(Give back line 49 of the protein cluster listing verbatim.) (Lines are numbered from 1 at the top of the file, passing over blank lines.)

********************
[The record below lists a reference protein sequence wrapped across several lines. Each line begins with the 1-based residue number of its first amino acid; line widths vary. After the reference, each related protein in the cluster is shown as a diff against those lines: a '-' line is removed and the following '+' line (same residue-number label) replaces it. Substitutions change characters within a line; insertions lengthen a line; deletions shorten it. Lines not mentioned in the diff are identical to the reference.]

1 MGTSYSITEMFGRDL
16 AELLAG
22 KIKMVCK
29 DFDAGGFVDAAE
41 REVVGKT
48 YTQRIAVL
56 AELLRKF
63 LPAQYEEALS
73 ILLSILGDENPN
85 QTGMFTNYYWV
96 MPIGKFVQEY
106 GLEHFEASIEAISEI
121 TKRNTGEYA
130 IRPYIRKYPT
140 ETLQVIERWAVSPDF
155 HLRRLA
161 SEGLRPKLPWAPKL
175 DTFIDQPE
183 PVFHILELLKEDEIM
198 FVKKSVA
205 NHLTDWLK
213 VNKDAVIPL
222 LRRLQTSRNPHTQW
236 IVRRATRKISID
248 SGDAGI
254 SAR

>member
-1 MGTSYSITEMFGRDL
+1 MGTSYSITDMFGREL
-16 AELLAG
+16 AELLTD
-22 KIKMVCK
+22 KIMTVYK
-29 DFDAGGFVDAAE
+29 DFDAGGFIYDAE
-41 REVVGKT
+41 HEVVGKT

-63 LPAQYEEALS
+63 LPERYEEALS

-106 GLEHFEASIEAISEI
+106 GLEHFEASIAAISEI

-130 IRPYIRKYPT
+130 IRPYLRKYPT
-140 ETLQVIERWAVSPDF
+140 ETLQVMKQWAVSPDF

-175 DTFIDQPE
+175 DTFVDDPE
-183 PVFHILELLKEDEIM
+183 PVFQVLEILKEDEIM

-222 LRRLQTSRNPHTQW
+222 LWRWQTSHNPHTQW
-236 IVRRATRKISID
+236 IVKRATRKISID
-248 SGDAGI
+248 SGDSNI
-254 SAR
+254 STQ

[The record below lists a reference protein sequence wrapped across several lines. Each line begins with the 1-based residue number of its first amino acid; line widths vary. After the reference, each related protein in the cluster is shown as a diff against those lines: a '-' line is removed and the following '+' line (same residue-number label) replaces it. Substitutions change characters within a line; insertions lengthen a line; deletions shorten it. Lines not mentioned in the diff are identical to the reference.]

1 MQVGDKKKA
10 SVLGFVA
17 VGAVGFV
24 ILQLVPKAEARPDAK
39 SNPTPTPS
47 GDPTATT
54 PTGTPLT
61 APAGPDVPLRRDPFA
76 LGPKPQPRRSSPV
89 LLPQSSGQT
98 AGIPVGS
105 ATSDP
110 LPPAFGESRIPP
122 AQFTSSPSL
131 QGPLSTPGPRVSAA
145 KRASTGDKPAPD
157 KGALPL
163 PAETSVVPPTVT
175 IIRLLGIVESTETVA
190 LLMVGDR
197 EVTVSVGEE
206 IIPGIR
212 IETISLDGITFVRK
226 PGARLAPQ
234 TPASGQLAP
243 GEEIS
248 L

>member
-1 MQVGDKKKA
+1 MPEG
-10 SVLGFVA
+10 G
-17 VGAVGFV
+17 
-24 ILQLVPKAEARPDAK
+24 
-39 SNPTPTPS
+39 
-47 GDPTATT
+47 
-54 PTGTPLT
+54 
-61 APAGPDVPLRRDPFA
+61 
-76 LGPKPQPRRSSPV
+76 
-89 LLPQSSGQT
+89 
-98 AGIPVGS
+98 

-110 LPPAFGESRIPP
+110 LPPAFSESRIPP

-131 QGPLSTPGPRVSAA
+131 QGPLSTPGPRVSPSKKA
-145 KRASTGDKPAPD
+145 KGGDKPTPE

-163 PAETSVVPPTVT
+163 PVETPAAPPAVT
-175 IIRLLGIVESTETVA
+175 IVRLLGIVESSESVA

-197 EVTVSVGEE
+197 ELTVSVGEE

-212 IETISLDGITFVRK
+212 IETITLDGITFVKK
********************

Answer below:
-183 PVFHILELLKEDEIM